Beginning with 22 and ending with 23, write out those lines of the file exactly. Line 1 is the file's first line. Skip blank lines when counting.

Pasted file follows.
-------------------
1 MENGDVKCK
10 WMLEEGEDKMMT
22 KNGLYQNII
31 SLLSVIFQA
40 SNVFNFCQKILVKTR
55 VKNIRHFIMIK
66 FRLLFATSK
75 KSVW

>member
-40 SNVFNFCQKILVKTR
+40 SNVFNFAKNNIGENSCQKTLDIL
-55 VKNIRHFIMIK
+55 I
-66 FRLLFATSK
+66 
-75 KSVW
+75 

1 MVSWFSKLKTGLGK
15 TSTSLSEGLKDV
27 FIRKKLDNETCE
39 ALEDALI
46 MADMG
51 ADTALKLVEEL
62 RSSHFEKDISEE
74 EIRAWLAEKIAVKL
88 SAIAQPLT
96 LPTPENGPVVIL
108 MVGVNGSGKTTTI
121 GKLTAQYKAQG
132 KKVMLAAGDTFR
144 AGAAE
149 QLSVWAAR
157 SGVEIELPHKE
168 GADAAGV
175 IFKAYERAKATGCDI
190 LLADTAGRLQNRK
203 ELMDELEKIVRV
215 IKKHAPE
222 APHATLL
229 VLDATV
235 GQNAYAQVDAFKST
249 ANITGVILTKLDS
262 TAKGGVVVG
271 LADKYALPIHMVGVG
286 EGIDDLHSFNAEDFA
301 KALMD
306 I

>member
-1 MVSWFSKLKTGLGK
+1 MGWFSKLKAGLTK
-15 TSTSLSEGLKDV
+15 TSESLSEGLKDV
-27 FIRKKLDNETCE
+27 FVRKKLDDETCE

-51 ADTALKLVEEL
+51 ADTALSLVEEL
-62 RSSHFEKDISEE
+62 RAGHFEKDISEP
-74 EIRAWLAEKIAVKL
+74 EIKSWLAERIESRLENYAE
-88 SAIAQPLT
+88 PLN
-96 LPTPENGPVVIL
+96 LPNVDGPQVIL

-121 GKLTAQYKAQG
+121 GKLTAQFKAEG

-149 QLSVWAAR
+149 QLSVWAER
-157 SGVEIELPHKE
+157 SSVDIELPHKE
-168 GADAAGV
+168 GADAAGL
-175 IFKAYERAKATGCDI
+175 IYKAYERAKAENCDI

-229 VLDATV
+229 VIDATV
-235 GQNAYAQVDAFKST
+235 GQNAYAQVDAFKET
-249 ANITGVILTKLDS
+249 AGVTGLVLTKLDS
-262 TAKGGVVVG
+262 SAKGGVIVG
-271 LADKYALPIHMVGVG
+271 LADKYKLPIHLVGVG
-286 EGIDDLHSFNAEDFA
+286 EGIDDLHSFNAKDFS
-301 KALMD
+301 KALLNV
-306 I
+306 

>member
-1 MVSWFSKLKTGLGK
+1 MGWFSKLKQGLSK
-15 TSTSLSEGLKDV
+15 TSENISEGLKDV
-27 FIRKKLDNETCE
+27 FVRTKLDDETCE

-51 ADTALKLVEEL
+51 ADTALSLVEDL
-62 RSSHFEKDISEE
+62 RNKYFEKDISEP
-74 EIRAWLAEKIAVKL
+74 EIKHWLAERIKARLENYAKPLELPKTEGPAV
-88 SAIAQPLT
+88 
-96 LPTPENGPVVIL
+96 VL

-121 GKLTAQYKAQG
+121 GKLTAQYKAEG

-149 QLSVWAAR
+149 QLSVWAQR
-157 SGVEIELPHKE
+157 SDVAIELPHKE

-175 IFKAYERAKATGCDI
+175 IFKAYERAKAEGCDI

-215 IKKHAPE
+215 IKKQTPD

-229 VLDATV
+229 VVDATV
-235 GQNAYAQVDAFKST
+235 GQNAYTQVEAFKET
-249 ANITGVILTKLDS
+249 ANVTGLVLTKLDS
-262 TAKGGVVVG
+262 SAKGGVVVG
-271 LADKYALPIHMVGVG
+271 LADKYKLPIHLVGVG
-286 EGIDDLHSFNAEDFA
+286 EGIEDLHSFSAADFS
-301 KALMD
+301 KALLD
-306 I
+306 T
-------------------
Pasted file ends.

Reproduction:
46 MADMG
51 ADTALKLVEEL